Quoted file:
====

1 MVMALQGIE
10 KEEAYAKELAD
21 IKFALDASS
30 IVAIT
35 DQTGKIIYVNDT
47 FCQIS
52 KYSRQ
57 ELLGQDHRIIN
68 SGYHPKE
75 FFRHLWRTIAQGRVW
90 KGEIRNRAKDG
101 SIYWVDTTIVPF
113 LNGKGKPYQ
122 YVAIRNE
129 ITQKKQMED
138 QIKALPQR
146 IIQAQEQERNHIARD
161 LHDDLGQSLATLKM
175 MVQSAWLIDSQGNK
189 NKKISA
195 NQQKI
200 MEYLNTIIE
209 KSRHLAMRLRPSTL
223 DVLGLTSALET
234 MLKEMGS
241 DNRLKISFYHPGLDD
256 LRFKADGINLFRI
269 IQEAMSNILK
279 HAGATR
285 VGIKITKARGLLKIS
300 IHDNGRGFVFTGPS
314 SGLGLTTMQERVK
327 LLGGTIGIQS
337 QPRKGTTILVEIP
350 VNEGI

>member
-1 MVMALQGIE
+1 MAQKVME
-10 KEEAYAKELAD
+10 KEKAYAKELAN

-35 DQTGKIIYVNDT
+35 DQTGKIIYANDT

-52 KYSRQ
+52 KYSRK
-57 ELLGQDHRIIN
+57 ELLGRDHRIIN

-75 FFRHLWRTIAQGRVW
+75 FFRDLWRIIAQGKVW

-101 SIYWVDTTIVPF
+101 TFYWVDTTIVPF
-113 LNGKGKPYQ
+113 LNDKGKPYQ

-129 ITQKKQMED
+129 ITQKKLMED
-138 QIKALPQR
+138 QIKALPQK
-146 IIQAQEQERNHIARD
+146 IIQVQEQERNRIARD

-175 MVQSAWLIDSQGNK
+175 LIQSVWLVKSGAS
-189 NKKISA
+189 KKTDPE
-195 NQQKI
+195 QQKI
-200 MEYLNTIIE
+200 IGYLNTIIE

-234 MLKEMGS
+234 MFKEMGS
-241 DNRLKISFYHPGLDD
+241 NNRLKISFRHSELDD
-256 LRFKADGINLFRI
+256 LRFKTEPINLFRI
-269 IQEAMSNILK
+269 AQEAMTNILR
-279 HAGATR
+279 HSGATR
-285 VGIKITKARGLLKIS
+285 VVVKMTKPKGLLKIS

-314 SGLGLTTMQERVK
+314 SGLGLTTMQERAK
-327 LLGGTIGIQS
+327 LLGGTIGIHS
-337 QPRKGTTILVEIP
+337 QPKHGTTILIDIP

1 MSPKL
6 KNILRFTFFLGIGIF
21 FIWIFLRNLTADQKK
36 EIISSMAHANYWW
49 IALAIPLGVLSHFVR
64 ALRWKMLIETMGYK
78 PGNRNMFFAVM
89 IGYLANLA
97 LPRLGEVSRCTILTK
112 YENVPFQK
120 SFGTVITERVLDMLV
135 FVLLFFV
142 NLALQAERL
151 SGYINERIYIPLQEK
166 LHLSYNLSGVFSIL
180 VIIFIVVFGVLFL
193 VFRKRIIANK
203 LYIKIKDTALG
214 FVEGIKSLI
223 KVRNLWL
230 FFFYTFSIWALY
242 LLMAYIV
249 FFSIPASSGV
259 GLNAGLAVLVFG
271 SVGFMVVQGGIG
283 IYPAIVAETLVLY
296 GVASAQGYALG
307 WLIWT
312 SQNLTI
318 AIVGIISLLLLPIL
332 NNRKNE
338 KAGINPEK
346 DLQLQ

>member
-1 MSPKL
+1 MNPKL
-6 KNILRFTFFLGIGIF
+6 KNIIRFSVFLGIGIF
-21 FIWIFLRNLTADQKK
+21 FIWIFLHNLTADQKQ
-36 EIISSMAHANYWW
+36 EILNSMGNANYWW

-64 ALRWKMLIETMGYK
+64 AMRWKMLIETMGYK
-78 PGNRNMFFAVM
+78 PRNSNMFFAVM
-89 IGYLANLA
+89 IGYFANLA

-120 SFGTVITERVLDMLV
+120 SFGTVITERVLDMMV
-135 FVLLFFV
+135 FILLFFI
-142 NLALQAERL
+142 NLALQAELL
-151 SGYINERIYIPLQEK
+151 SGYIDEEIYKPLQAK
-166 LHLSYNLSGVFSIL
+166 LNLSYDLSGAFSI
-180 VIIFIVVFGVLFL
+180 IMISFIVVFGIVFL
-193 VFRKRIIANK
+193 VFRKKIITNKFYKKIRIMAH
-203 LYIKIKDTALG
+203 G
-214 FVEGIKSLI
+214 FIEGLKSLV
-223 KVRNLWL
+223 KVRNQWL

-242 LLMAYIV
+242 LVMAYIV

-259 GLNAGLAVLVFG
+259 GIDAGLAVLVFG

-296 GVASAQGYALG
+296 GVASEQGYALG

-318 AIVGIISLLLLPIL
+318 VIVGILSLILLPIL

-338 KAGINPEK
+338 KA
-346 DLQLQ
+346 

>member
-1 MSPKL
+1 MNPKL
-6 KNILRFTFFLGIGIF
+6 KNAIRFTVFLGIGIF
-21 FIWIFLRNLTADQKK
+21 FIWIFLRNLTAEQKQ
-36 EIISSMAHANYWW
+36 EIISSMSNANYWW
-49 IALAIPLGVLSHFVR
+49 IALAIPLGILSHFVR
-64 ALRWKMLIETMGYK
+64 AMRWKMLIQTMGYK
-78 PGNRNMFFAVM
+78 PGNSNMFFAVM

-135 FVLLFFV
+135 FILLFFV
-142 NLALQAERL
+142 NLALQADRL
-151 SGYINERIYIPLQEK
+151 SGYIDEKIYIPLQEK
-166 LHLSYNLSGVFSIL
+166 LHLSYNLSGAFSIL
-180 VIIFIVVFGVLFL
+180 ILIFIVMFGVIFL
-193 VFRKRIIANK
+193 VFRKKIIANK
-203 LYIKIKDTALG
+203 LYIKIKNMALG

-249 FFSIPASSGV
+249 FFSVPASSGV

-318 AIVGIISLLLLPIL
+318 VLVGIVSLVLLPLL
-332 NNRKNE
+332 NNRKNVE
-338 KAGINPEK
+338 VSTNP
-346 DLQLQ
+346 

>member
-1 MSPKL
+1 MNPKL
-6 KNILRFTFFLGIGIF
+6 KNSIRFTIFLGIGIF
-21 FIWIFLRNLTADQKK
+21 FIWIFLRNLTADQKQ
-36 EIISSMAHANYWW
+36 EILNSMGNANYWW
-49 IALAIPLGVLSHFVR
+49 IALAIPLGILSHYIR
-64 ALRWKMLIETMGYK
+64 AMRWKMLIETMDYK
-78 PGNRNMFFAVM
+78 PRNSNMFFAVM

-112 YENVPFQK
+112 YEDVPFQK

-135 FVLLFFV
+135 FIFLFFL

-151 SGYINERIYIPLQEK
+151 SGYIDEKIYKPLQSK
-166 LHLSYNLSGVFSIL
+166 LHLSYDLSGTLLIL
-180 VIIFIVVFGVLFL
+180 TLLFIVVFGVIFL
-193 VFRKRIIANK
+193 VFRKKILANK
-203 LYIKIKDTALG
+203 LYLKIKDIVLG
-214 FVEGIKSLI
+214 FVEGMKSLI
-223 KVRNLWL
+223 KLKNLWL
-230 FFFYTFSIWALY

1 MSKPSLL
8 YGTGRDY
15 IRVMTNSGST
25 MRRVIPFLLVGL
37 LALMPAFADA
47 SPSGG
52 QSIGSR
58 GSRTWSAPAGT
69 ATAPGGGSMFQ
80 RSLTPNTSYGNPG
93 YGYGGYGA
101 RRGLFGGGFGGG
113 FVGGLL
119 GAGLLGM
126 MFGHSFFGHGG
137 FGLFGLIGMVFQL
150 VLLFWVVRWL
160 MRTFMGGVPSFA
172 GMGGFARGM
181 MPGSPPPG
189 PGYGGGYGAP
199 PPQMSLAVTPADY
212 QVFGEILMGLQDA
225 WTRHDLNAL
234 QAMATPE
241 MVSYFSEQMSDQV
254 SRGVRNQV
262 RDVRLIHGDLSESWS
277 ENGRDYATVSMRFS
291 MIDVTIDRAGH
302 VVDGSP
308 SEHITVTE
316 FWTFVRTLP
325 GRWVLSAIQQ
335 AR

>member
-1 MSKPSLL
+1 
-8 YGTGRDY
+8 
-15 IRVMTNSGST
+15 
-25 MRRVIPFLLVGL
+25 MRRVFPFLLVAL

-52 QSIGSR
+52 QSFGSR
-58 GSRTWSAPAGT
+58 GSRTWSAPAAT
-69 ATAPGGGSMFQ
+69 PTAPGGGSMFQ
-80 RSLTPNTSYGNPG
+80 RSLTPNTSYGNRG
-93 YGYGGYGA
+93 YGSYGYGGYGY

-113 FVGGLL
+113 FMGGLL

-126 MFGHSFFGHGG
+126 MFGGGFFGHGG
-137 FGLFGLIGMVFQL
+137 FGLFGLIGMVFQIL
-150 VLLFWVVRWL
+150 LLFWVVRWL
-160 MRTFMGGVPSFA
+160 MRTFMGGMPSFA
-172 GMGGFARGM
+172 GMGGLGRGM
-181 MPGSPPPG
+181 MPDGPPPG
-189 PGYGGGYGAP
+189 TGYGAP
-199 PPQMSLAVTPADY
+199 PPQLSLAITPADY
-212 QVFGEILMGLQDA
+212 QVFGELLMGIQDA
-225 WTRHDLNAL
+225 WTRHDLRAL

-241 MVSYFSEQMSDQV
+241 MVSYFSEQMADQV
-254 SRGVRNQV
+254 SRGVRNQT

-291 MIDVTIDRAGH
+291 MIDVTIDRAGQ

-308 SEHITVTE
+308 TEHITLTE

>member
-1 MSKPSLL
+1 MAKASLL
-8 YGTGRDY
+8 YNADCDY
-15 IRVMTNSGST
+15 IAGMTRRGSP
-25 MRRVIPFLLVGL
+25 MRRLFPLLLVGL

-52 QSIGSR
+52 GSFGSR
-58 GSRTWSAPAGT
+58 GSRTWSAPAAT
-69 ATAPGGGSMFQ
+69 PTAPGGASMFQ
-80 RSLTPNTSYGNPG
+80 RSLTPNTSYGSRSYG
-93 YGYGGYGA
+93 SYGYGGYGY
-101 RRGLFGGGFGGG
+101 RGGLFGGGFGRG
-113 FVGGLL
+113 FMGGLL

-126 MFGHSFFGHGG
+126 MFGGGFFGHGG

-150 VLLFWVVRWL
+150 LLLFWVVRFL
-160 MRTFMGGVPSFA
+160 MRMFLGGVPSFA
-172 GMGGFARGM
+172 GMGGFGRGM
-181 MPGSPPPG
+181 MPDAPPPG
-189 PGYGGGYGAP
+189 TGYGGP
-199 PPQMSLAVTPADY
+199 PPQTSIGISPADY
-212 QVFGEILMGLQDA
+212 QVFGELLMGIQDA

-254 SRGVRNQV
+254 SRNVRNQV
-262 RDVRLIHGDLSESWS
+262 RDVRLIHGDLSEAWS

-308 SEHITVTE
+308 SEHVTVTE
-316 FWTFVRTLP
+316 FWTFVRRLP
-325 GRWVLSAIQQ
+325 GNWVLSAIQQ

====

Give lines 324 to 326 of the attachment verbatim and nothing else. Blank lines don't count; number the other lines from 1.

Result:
+1 MAKASLL
-8 YGTGRDY
+8 YNADCDY